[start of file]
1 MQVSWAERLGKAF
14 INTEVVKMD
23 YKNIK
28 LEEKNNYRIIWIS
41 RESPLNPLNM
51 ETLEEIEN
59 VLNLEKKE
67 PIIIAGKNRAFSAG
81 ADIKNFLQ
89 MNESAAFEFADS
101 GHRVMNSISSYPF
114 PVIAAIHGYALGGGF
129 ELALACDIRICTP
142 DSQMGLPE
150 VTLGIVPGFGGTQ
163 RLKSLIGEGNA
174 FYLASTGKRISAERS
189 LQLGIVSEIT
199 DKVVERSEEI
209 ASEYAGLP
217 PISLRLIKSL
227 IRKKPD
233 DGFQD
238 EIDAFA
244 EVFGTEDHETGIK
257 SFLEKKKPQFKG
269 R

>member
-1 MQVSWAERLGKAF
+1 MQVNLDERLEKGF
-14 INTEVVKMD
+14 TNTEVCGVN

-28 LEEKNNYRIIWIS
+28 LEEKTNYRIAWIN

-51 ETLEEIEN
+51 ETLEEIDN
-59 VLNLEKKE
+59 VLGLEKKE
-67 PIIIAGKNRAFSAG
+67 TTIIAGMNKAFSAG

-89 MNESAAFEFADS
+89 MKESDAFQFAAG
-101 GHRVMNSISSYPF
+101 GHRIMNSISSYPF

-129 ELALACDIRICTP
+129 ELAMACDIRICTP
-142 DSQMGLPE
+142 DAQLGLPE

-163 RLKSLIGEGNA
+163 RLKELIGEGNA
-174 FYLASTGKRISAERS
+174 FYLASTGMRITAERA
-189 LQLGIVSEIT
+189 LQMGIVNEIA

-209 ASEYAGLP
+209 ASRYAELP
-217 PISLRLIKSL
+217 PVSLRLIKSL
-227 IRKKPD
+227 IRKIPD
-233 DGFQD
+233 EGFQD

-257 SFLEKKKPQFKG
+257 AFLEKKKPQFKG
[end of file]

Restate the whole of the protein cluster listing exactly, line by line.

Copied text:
1 MQVSWAERLGKAF
14 INTEVVKMD
23 YKNIK
28 LEEKNNYRIIWIS
41 RESPLNPLNM
51 ETLEEIEN
59 VLNLEKKE
67 PIIIAGKNRAFSAG
81 ADIKNFLQ
89 MNESAAFEFADS
101 GHRVMNSISSYPF
114 PVIAAIHGYALGGGF
129 ELALACDIRICTP
142 DSQMGLPE
150 VTLGIVPGFGGTQ
163 RLKSLIGEGNA
174 FYLASTGKRISAERS
189 LQLGIVSEIT
199 DKVVERSEEI
209 ASEYAGLP
217 PISLRLIKSL
227 IRKKPD
233 DGFQD
238 EIDAFA
244 EVFGTEDHETGIK
257 SFLEKKKPQFKG
269 R

>member
-1 MQVSWAERLGKAF
+1 MQVNLDERLEKGF
-14 INTEVVKMD
+14 TNTEVCGVN

-28 LEEKNNYRIIWIS
+28 LEEKTNYRIAWIN

-51 ETLEEIEN
+51 ETLEEIDN
-59 VLNLEKKE
+59 VLGLEKKE
-67 PIIIAGKNRAFSAG
+67 TTIIAGMNKAFSAG

-89 MNESAAFEFADS
+89 MKESDAFQFAAG
-101 GHRVMNSISSYPF
+101 GHRIMNSISSYPF

-129 ELALACDIRICTP
+129 ELAMACDIRICTP
-142 DSQMGLPE
+142 DAQLGLPE

-163 RLKSLIGEGNA
+163 RLKELIGEGNA
-174 FYLASTGKRISAERS
+174 FYLASTGMRITAERA
-189 LQLGIVSEIT
+189 LQMGIVNEIA

-209 ASEYAGLP
+209 ASRYAELP
-217 PISLRLIKSL
+217 PVSLRLIKSL
-227 IRKKPD
+227 IRKIPD
-233 DGFQD
+233 EGFQD

-257 SFLEKKKPQFKG
+257 AFLEKKKPQFKG